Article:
So now you should have 3 numbers, each are the (theoretical) highest that can be achieved for the purposes of the overclock.

2. In a perfect world, you would then go into the bios and set each of these parameters for a whizz bang go fast PC, in practice this does not work. The main reason is that as you increase the multi/fsb/mem speed, you are pushing the performance of all 3 items by adjusting one, we tested each item in isolation.

This is now the tricky part, this my own method, but there are other equally valid methods and I'm sure somebody else will contribute. I start by having a target final speed that I think is achievable, and also how I want to get there, what multiplier and what FSB.

For my current system, I have my overclock at 3.2Gz (from 3Gz), I changed from 9x333 to 8x400. So after testing each of the individual settings, then start by setting the multi at 8, and the FSB at 333 (its original speed) and then increasing in increments of 5. This is similar to what we did earlier, but now we have a higher multiplier. I also locked my mem at the 4:1 ratio, so the memory speed was 4x the FSB speed (333 FSB = 1332 mem speed). I managed to get my fsb up to 400 with some voltage adjustments (more on that later), that gave me 8x400 so a cpu speed of 3.2Gz with the memory at 1600 which is its rated value.

The performance increase is more than you would expect for in theory what is a 7% overclock, this is because of the increased FSB. After benchmarks my system was almost 15% faster in CPU intensive tasks.
Last edited:


Active Member
The above post is me trying to get across the basics, there can be much more involved and complicated depending on how far you want to push your system. To get the best out of the system, you will need to increase the voltages supplied to your CPU, Memory and FSB. But........... increasing the voltages and speeds also increases the heat generated, so make sure that your cooling is sufficient before going down this route.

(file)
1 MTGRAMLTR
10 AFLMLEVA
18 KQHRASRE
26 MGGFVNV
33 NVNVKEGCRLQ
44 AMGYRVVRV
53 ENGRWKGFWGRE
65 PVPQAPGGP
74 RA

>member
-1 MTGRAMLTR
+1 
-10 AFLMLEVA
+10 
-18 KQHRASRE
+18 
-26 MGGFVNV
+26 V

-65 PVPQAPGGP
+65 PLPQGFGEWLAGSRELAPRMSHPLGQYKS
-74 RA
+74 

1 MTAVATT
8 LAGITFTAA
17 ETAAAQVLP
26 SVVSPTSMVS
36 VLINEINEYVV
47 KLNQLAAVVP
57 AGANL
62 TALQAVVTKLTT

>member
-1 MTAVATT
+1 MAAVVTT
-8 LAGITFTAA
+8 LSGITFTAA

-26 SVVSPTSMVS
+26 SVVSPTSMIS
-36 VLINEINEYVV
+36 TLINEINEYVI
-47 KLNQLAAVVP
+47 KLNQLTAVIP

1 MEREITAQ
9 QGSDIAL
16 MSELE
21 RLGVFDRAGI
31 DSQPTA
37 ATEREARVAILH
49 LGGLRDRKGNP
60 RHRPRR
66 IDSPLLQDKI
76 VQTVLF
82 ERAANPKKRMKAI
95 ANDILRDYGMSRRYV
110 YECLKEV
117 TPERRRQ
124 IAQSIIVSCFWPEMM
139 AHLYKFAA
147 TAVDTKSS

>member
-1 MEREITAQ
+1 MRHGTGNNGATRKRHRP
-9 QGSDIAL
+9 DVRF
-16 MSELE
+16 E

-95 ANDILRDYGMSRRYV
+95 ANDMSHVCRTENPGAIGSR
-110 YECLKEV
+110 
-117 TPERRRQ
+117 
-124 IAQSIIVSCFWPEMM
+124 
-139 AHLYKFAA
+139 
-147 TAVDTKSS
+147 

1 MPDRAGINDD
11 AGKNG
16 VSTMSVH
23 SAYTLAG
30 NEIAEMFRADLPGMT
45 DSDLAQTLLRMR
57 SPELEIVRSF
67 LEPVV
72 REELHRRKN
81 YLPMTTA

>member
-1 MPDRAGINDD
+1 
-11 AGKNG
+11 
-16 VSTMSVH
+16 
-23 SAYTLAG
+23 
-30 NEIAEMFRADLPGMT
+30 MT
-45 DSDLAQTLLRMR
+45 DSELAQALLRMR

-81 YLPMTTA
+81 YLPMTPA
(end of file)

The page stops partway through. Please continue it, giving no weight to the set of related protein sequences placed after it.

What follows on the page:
Before I go any further, just a little more on system stability. This has various definitions, but the best test is to have the computer performing tasks that keep the CPU and graphics 100% utilised for a long period. I tend to do this overnight after finishing an overclock, so it gets a 9/10 hour test soaking, many believe that a true test should be 24 hrs.

There are various degrees of stability and success when overclocking, I class them into 4 categories,
1. Successful bios post, starts booting windows.
2. Successful windows boot, can do basic things such as browse net.
3. Successful windows boot, can run superpi and 3DMark.
4. Successful overnight endurance test.

Regarding software tools to check both system performance and stability I use the following, this is not a comprehensive list and there are many others, but these will suffice.

CPU stability/performance
SuperPi this will check basic stability of your CPU but also give you an indication of performance improvements.
3Dmark this will stress your PC much more than superpi, also very good if your overclocking your graphics card.

Other useful tools
Everest (or similar) I use to monitor my system temps and voltages.
CPUID to check in windows exactly how your OC is going, showing overall speed, fsb, memory speed and many other details.

Pushing the envelope - voltage adjusting.
To maximise your OC, you will need to increase the power supplied to various parts of your system, usually the CPU, Northbridge chip (for FSB) and memory.

*** WARNING *** This can permanently damage your components
When going through the stages I described in the previous post, you can also bring in increased power to push the boundary further. The basic premise is still the same, small increments, reboot, check stability, but now it is important to also check voltage and temperatures. This has to be done in order to avoid permanently damagaing any components through supplying too much power. Be aware of the maximum voltages and temperatures that your components can run at, if you don't know what they are, then go look it up before you start.

So, going back to the first post, lets take the FSB overclocking as an example. When you reach the maximum FSB at standard power settings, we can then start adjusting power levels to try and increase even further. I start to increase the voltage to the CPU in the smallest increments the bios will allow. So increase voltage, reboot, check stability and temps, go through the loop again until you hit the ceiling. You may then be able to push it a little further by incraesing the voltage to the northbridge, this is the chip that controls the FSB. You can also increase the voltage to the memory, this can usually help when you are trying to push the mem to its maximum.